Education in Ireland still shaped by social class despite decades of investment


The Minister of Education recently announced the extension of the Deis program (Promoting equal opportunities in schools). 310 additional schools are admitted to the program and an additional 32 million euros are provided for this purpose. This is a welcome development, especially for the schools involved. A refined and more focused identification model based on more detailed census statistics led to this development. The reality is that many should have qualified and been admitted earlier, but better late than never.

If the extension of the Deis device is an important development, it is regrettable that the minister did not also take the opportunity to announce a complete evaluation of the whole device.

Deis has been operational since 2005 and, although it has been the subject of several evaluations, to date no serious review or restructuring of the system has taken place.

The complex and intractable nature of educational disadvantage, together with the lack of any comprehensive review of the Deis regime, is such that it is difficult to be definitive about its impact.

Although the evidence suggests that progress has been made in closing the gap between Deis and non-Deis schools, it seems fairly clear that this progress has been limited, despite the program spanning more than 16 years old. Interestingly, the minister is committed to this expansion of the Deis program so that no school will lose out as a result of her announcement.

Is this implying here that students in every school in the Deis program are always so disadvantaged that the school cannot exit the program?


Educational disadvantage is a complex and multifaceted issue. As such, it does not lend itself to easy or cheap solutions. Our research indicates that the Deis program is grossly underfunded relative to the challenges faced by school communities in striving to meet the needs of their students.

The program is also poorly structured in that it does not meaningfully address the particular organizational needs of the schools in the program. Since 2006, at primary level, the program has recognized the range of disadvantage that operates in Deis schools, with the level of disadvantage in some schools being more acute than in others.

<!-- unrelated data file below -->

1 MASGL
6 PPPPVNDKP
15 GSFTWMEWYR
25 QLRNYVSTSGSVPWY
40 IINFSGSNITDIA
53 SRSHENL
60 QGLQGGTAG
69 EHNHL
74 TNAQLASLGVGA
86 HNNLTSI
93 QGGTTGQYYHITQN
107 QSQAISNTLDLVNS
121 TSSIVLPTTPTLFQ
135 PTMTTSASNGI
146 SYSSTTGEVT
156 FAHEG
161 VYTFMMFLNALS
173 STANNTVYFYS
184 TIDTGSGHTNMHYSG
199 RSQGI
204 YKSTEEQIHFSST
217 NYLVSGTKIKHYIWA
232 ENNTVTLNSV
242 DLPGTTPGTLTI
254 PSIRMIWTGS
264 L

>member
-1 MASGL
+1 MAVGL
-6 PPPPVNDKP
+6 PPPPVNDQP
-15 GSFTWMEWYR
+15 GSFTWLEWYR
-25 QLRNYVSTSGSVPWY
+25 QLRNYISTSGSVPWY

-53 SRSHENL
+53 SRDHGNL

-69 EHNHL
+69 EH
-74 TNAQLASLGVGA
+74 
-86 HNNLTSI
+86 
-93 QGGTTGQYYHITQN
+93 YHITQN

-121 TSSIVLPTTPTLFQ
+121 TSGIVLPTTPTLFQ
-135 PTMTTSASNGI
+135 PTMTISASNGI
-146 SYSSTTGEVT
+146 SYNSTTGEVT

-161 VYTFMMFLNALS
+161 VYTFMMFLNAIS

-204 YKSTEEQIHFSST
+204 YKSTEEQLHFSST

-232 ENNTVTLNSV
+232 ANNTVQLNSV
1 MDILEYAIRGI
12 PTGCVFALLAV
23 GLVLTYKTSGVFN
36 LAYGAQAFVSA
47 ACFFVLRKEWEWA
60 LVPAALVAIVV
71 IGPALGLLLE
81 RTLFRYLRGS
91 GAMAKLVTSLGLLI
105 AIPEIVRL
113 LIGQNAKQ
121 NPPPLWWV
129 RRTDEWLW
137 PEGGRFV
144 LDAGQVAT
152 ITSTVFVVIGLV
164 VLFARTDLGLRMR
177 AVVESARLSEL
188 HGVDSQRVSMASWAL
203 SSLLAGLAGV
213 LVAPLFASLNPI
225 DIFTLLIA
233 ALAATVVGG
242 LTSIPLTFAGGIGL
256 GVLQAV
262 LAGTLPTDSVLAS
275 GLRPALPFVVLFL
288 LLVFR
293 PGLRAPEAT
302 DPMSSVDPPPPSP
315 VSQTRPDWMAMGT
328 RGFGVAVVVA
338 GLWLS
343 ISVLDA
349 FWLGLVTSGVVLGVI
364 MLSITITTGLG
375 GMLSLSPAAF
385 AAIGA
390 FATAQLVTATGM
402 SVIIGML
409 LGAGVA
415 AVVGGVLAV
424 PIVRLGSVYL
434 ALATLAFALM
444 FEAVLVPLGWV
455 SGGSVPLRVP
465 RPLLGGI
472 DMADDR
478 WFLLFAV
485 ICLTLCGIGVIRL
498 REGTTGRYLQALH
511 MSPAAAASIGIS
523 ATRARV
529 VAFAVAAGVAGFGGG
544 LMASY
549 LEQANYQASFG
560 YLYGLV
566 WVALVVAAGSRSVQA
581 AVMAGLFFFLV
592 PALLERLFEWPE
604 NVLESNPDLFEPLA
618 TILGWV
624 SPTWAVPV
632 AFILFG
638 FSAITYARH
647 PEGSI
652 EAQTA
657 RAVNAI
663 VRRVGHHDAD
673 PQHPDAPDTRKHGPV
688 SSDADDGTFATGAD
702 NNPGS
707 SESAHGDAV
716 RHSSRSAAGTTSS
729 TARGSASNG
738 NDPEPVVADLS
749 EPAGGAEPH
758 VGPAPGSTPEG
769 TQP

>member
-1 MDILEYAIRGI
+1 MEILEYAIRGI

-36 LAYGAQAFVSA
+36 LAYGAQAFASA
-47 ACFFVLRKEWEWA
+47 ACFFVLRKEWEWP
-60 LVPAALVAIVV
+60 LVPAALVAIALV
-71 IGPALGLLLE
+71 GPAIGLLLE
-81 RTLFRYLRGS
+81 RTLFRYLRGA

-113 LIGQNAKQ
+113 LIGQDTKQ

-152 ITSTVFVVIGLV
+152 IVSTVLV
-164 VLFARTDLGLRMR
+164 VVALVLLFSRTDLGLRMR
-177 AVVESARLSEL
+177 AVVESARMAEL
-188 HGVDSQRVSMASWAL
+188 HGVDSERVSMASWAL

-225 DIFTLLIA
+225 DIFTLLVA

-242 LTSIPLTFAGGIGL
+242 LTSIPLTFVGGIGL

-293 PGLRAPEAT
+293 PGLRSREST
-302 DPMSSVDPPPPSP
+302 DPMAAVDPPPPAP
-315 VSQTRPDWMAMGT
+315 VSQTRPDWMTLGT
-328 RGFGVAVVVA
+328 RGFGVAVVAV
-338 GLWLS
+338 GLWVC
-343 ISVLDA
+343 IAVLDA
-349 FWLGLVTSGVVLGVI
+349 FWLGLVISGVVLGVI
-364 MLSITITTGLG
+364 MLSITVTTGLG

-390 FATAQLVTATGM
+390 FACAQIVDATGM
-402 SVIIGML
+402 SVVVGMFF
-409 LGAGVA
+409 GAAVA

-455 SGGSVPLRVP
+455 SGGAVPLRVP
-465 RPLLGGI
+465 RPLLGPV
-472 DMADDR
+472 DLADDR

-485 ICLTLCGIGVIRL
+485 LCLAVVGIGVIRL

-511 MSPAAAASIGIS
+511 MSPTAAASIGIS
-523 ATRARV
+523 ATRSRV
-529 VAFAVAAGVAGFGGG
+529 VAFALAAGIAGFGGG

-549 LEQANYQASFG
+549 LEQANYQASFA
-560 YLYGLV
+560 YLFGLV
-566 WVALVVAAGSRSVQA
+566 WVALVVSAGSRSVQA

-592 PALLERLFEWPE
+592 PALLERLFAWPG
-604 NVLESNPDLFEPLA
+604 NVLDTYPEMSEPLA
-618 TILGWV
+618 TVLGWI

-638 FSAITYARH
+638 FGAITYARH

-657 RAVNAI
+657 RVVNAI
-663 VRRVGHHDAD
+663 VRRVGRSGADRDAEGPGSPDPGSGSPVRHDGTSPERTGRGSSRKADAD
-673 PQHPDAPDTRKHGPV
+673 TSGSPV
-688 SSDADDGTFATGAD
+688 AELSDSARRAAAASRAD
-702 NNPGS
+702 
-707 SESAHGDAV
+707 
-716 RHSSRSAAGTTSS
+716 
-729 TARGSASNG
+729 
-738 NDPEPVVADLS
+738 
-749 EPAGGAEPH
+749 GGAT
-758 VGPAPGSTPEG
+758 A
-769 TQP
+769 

Thus, at the primary level, the program operates at three levels or bands reflecting the extent of disadvantage evident in a school. No such system exists at post-primary level. The idea that all post-primary schools serving disadvantaged areas are the same has always been absurd. The recent announcement does not specify whether this approach is reformed or not. In the latter case, it is extremely disappointing, given that the more detailed figures now available would facilitate such a decision.


In the Education Act (1998), we made a commitment to ensure that we have a truly inclusive education system in which the needs of all pupils are to be catered for effectively.

This goal was reaffirmed when we joined the United Nations Sustainable Development Goals in 2015 and is part of the current Agenda for Government. A serious effort to achieve this goal is long overdue.

Despite the introduction of the Free Education Scheme in 1967 and the abolition of third level fees in 1995, participation in education in Ireland continues to be determined by social class.

The very existence of a category of schools called Deis schools, located in disadvantaged communities, and which generally accommodate a greater number of students with complex learning and behavioral needs, underlines this point.

If marginal progress has been made since the implementation of the Deis system in 2005, the “school disadvantage” (a disempowering label that has an objectifying effect) continues to be considered as a school problem, with a lack of recognition and response at the political level to its fundamental and profound relationship to the wider economic inequalities in Irish society. The time to act is now.

Professor Judith Harford and Dr Brian Fleming, School of Education, UCD.

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